Are We in a New Epoch? The Case for the Anthropocene


The proliferation of concrete on Earth’s surface is one piece of evidence scientists suggest supports the designation of a new epoch called the Anthropocene. (Photo credit: UpperCut Images/Alamy)

The Holocene Epoch began around 12,000 years ago. Are we now in the Anthropocene? In a recent study published in Science magazine, some scientists argue that we indeed have entered a new epoch. The question will be put to the International Union of Geological Sciences (IUGS) later this year. The primary goal of the IUGS is to precisely define global units – including systems series, and stages – that are the basis for the units – periods, epochs, and ages – of the International Geologic Time Scale.

“Humans have long affected the environment, but recently there has been a rapid global spread of novel materials including aluminum, concrete, and plastics, which are leaving their mark in sediments,” Dr. Colin Waters, a principal geologist at the British Geological Survey and lead author, said in a press release about the study. “Fossil-fuel combustion has dispersed fly ash particles worldwide, pretty well coincident with the peak distribution of the ‘bomb spike’ of radionuclides generated by atmospheric testing of nuclear weapons.”

According to the study, coauthored by 24 members of the Anthropocene Working Group, humans have altered Earth in ways that can be seen in sediments and glacial ice cores, and these changes justify the official recognition of a new epoch in the geologic time scale.

Evidence that Supports the Anthropocene Epoch:

  • New Anthropogenic Materials – recent deposits contain new minerals and rock types including aluminum, concrete, and plastics. These human-made deposits are the products of mining, waste disposal, construction, and urbanization.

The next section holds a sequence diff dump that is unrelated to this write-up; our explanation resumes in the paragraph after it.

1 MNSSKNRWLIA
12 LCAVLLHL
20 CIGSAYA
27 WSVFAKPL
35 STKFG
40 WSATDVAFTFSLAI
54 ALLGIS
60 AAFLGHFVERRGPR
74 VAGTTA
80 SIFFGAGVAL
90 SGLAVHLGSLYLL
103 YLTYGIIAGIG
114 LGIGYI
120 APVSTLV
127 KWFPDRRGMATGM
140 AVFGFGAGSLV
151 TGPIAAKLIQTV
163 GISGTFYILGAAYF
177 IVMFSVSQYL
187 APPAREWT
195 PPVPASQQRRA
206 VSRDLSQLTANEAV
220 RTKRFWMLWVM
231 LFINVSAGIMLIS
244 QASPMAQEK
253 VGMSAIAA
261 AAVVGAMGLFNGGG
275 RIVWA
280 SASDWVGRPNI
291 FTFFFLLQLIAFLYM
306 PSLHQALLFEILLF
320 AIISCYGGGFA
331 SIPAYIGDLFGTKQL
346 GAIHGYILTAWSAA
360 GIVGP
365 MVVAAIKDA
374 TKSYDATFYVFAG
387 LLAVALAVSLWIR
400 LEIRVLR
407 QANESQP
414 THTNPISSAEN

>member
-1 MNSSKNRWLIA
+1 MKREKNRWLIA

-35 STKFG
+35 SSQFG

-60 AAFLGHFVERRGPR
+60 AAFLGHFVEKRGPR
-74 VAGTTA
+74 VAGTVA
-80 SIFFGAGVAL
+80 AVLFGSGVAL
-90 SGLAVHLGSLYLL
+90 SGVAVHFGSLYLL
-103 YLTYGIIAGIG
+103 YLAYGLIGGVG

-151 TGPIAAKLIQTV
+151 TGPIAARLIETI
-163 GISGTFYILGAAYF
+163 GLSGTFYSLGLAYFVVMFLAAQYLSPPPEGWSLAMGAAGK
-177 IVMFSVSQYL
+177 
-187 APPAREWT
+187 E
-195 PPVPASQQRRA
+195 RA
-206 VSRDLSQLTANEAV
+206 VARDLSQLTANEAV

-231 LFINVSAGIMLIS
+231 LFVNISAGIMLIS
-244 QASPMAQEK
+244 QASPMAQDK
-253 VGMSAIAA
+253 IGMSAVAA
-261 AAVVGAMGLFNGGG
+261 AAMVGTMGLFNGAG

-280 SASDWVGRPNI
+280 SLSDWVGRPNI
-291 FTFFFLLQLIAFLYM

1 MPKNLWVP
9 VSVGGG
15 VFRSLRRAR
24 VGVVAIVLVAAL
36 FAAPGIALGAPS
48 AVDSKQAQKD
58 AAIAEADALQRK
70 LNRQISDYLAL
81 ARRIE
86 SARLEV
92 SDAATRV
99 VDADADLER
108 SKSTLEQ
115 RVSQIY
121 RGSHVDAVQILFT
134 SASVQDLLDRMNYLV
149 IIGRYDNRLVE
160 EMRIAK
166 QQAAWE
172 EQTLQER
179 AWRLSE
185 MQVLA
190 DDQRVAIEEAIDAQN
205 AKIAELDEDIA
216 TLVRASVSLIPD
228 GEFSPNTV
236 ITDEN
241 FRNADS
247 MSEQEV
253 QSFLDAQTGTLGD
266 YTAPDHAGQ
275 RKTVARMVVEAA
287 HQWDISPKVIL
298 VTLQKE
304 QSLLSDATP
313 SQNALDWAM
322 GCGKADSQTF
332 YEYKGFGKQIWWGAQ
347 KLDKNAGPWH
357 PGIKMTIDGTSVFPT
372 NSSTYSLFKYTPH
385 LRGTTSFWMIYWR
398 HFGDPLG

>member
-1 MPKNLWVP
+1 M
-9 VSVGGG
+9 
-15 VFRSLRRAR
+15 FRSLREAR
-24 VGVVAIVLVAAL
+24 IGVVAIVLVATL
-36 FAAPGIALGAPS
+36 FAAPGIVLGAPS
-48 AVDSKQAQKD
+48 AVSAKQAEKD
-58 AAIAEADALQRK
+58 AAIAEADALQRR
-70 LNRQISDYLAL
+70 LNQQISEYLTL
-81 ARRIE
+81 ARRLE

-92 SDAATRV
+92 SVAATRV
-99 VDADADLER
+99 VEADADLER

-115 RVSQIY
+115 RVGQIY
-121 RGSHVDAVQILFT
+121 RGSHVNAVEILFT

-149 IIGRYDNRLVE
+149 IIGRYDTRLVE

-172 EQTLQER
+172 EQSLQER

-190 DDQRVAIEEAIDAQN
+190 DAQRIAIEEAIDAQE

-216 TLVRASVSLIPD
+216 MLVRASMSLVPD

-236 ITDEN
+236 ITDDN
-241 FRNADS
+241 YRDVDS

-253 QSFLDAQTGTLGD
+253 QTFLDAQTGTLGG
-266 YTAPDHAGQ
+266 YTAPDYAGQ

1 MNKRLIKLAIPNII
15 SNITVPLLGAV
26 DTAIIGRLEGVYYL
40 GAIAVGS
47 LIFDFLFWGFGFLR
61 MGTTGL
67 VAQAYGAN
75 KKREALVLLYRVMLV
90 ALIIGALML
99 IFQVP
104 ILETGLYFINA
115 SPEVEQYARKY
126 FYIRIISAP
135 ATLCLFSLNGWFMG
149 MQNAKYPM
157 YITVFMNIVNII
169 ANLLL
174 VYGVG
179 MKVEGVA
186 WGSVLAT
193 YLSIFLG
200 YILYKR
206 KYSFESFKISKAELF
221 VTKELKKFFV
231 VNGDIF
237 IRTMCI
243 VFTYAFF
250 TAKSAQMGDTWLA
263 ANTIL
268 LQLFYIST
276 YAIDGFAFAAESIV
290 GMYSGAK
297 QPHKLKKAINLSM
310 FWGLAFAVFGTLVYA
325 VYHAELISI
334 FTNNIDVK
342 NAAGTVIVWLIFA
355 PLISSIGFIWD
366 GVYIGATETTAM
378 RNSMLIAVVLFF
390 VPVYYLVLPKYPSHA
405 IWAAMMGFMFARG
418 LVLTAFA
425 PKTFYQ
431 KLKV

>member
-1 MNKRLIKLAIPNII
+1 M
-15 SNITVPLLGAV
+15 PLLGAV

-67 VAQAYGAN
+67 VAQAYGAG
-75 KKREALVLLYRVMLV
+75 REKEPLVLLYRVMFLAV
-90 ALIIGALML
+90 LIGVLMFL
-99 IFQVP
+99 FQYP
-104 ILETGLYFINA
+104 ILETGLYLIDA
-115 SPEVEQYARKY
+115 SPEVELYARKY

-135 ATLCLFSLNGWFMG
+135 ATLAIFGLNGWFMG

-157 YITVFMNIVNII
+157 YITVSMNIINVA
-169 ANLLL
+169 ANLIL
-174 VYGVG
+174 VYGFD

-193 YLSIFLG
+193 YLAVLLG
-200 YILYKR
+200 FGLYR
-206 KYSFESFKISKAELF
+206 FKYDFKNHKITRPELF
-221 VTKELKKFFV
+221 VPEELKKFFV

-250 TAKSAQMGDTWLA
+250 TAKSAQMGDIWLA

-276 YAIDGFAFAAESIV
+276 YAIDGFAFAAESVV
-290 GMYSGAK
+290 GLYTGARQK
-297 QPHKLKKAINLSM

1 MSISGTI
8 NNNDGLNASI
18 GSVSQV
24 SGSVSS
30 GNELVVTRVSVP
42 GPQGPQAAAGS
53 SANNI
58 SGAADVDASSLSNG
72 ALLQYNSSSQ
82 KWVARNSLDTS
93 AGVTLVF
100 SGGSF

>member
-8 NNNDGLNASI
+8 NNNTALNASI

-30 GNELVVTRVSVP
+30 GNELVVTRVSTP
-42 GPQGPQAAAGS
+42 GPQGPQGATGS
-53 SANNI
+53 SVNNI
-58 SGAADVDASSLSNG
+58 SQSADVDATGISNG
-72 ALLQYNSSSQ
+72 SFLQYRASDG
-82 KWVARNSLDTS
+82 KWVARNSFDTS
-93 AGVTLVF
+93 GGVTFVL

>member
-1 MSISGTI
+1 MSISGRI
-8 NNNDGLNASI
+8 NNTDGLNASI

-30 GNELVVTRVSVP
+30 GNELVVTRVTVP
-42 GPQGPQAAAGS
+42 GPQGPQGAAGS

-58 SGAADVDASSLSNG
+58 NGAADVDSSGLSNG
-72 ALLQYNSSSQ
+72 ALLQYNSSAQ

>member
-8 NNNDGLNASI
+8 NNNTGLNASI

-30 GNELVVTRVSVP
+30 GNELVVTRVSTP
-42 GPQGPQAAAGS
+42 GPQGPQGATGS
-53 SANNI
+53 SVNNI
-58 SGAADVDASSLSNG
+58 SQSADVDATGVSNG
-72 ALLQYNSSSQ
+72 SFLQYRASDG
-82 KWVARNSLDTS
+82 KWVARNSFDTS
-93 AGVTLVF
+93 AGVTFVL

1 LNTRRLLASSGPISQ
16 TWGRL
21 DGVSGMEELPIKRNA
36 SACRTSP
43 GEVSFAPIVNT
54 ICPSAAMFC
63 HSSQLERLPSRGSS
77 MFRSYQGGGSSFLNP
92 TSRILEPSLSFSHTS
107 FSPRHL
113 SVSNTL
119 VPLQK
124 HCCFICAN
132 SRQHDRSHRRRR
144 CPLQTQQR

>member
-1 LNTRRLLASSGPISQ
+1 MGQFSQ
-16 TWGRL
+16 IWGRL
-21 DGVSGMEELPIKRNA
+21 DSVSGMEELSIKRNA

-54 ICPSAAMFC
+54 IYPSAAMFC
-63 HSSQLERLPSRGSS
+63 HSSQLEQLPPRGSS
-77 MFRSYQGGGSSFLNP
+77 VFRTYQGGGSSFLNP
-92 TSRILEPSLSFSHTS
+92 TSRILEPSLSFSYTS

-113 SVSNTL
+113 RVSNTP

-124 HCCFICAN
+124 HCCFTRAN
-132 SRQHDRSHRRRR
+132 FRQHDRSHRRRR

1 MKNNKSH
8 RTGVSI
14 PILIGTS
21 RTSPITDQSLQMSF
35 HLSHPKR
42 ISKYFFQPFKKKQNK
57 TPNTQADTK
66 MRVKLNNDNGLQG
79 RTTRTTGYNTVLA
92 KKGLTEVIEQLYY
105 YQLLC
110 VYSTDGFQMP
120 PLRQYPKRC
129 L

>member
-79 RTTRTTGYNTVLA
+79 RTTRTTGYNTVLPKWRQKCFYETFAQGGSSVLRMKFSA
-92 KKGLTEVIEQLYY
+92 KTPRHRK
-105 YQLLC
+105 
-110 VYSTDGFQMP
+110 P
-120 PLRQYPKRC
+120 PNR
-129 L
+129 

• Modification of Sedimentary Processes – human activities have drastically altered over 50 percent of Earth’s land surface through activities such as mining, agriculture, drilling, and forest clearing.
  • Changed Geochemical Signatures in Recent Sediments and Ice – human activities have introduced into the sedimentary record increased concentrations of polyaromatic hydrocarbons, polychlorinated biphenyls, and pesticide residues. Increased fertilizer use in the past century has doubled the amount of nitrogen and phosphorus in soils. Runoff of these nutrients into lakes and other waterways has negatively impacted aquatic ecosystems.
  • Radiogenic Signatures and Radionuclides in Sediments and Ice – the fallout from nuclear testing from the mid 1940s through the early 1960s has left a global radiogenic signature, concentrated in the mid-latitudes and highest in the Northern Hemisphere, where most of the testing occurred. 239Pu, which first appeared in 1951, will be identifiable in sediments and ice for the next 100,000 years.
  • Carbon Cycle Evidence From Ice Cores – atmospheric CO2 and CH4 concentrations have exceeded Holocene levels since at least 1850.
  • Climate Change and Rates of Sea-level Change Since the End of the Last Ice Age – an average global temperature increase of 0.6°C to 0.9°C from 1900 to the present, is now rising beyond the Holocene variation of the past 14,000 years. Global sea levels increased at 3.2 ± 0.4 mm/year from 1993 to 2010 and are rising above Late Holocene rates.
  • Biotic Change as an Indicator of the Anthropocene – extinction rates have far exceeded background rates since 1500 and significantly increased beginning in 19th century and continues today.

(Source: Colin Waters et al (2016) The Anthropocene is functionally and stratigraphically distinct from the Holocene. Science.)


More to Explore:
The Anthropocene is functionally and stratigraphically distinct from the Holocene
‘Case is made’ for Anthropocene Epoch
Marks of the Anthropocene: 7 signs we have made our own epoch
Human impact has created a ‘plastic planet,’ research shows


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